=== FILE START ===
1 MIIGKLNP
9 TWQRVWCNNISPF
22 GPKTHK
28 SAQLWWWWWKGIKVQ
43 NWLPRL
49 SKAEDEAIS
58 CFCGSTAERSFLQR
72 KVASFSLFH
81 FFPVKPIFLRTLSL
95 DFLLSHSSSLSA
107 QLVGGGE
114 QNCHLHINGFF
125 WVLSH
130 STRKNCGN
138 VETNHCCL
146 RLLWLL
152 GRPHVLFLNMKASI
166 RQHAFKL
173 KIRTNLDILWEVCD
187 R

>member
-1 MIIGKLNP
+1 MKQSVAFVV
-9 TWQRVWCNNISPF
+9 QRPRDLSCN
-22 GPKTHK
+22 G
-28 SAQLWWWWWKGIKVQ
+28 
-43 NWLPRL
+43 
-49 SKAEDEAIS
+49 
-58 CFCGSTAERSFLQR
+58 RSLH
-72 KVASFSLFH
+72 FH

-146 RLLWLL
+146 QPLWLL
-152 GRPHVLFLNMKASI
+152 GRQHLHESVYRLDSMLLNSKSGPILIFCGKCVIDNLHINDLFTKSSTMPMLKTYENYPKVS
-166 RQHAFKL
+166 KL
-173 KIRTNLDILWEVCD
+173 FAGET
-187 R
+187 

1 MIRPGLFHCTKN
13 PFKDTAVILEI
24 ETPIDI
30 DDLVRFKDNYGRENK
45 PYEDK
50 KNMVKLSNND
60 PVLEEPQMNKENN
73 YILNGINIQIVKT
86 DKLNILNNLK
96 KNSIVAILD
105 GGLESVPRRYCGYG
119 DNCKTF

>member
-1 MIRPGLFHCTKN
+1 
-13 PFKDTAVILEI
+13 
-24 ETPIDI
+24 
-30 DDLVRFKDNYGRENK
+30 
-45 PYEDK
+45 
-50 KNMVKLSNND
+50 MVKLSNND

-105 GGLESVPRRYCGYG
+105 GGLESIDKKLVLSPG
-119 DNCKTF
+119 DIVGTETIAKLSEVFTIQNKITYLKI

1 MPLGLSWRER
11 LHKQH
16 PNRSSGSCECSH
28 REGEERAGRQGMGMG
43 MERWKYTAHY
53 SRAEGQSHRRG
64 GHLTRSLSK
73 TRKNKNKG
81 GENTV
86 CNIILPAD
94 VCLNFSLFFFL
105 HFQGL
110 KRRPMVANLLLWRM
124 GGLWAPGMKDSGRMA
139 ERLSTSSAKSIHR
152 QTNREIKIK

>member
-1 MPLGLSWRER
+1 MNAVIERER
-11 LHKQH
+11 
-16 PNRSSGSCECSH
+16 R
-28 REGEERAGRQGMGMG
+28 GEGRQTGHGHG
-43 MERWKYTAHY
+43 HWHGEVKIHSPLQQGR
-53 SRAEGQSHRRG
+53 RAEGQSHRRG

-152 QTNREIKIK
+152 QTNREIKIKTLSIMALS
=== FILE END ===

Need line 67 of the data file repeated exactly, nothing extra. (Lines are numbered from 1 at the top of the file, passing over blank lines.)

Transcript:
-30 DDLVRFKDNYGRENK